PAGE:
WALLACE: Still to come here on a busy Tuesday morning, the towns the national spotlight has overlooked, yet the destruction from Katrina is much the same. We'll have a live interview coming up. Don't go away.


WALLACE: And welcome back. Your news, money, weather and sports. It's about 47 minutes after the hour. And here is what is all new this morning.

He had encouraged them to come back. Now, Mayor Ray Nagin is saying, everyone should leave New Orleans, because of the threat of Tropical Storm Rita.

In money, a major labor case against Wal-Mart has gone to trial in California. The suit alleges the company denied lunch breaks to more than 115,000 employees. Attorneys are seeking $66 million in penalties and interest.

In culture, sexual assault charges may be dropped against actor Christian Slater. New York prosecutors say they'll clear the record if the actor stays out of trouble for six months. Slater was arrested in May for allegedly groping a woman.

In sports, congressional investigators are questioning Major League Baseball players about Rafael Palmeiro. They're trying to determine if the Baltimore Orioles player lied back in March when he testified to a House committee that he never used steroids. Palmeiro was suspended for 10 days last month for failing a drug test.

To Chad at the forecast center in Atlanta.


WALLACE: Still to come here on DAYBREAK, the "help needed" signs are out for several towns in the aftermath of Katrina. We'll take you to one of those towns just after the break. You are watching DAYBREAK for Tuesday, September 20. We'll be right back.


WALLACE: And welcome back.

Don't forget about us. That's what people in some Gulf Coast communities are saying in the aftermath of Hurricane Katrina. Much of the focus, as we know, is on New Orleans. But many other towns along the Gulf Coast also are devastated -- towns like Ocean Springs, Mississippi. And Mayor Connie Moran is joining us on the phone now.

Mayor, thanks so much for talking with us.

I first wanted to read you a quote in your -- a quote from yourself in the "Washington Post." You say -- quote: "We tried. We had our radios. We know how to fill out the FEMA reimbursement forms. We know what we're supposed to do. We were as well-organized as we could be for a small town facing something of this magnitude."

But what, mayor? The federal help just didn't come?

MAYOR CONNIE MORAN, OCEAN SPRINGS, MISSISSIPPI: It was somewhat late, Kelly. My staff and I were actually living there in City Hall for days, did what we could for the first few days, five days, then seven days, then finally FEMA and MEMA, the state agency for emergency management, did arrive and set up shop about nine days later.

Still signals are unclear in particular for temporary housing. We filled the forms. People are awaiting now their mobile homes. That distribution should commence pretty soon, we're told.

But we're doing what we can to make sure that our citizens are safe and stabilized and have a roof over their heads. Right now, they're living in tents just waiting for the next step. And many, of course, have left the area. And that's what we're trying so desperately to do is to bring them back, stabilize our workforce and get our schools opened.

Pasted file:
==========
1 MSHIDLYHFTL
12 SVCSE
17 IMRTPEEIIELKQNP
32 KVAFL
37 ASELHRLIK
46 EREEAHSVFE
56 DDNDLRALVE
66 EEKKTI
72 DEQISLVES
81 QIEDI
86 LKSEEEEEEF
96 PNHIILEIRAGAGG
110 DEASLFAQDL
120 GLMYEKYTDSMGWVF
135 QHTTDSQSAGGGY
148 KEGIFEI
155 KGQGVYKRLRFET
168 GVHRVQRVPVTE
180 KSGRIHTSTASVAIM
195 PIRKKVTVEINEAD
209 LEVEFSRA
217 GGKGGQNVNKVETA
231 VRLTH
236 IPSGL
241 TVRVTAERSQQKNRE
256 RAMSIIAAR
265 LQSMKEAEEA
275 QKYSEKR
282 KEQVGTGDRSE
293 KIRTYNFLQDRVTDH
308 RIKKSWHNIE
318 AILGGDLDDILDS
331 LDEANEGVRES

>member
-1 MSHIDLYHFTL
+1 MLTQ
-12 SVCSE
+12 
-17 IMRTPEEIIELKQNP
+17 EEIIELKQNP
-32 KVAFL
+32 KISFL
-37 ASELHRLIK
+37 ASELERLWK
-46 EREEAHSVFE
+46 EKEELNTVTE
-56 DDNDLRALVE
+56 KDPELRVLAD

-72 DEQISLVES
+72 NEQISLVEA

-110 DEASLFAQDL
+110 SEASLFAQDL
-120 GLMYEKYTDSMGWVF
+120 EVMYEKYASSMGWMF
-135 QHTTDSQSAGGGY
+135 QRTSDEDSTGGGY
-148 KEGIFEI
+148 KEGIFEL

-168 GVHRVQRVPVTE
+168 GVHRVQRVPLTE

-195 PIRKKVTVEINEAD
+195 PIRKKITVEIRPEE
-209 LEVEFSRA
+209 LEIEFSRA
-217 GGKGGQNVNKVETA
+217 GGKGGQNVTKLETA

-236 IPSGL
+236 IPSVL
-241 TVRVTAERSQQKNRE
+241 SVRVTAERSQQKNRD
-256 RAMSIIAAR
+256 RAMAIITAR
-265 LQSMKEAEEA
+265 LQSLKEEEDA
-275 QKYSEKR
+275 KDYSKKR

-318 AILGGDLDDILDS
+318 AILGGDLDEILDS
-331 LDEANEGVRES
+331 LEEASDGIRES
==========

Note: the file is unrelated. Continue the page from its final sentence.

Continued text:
WALLACE: There really are incredible stories, mayor. Local leaders like yourself are really taking matters into your own hands. You know, you talk about sleeping on the floor of City Hall for 12 days. At one point, you ordered the locks cut on a county warehouse, ordering some other people to hijack a forklift to clear out debris. I mean, this is a situation where local leaders like yourself are doing things you sort of never possibly imagined, because there was no other help around.

MORAN: Well, we did what we had to do. And I'm sure you would have done the same thing. Actually, we have a very good working relationship among our board of aldermen, our citizens and our county leaders as well. That was a county-owned warehouse, and we just simply had to open it to start receiving goods and supplies that started to come in. The first ones were from Chicago. Then we had help from small and large cities alike.

Parkville, Missouri, for example, and their mayor, Kathy Dusenbery, did adopt us. They brought down three truckloads of supplies and goods, which we distributed, not only in Ocean Springs, but sent some to other cities along the Gulf Coast.

Mayor Fried, David Fried, from Washington Township, New Jersey, also came down with three police cars, which we desperately needed -- vehicles of that sort, that kind of equipment, so that our own forces could maintain security. It was very important. Law enforcement officials from -- gosh -- cities and probably from about 10 states have come into our area, and are still here. We're housing them in our Civic Center. The Red Cross has set up in our senior citizens center. We're doing what we can to make our assets available to other organizations in order to serve people in need in Ocean Springs and in the outlying areas.

WALLACE: You certainly are, and it's really been incredible how you're getting support from cities around the country.

Mayor Connie Moran of Ocean Springs, Mississippi, thanks so much for talking with us here on DAYBREAK. We appreciate it.

Turning now to Chad. Chad, time now to give away a DAYBREAK coffee mug.

MYERS: Well, all right, yes, give away a coffee mug from yesterday. We finally got back to asking some questions and giving away a mug. Number one was, when does President Bush hope to have all of the Hurricane Katrina victims, the evacuees, out of shelters? And that's by mid-October. And two people were arrested in California for posing as volunteers for what aid organization? And they were posing as volunteers for the Red Cross. They got a couple of thousand dollars, and then they were arrested.

And the winner, the winner is B.D. Knight from Malvern, Pennsylvania. Hey, mug going to Malvern, Pennsylvania. I know it well. Cloudy skies there for you today, even a chance of severe weather across parts of that area -- Kelly.

WALLACE: All right, Chad. We will be right, everyone. Stay with us.



WALLACE: From the Time Warner center in New York, I'm Kelly Wallace, in today for Carol Costello. "AMERICAN MORNING" starts right now.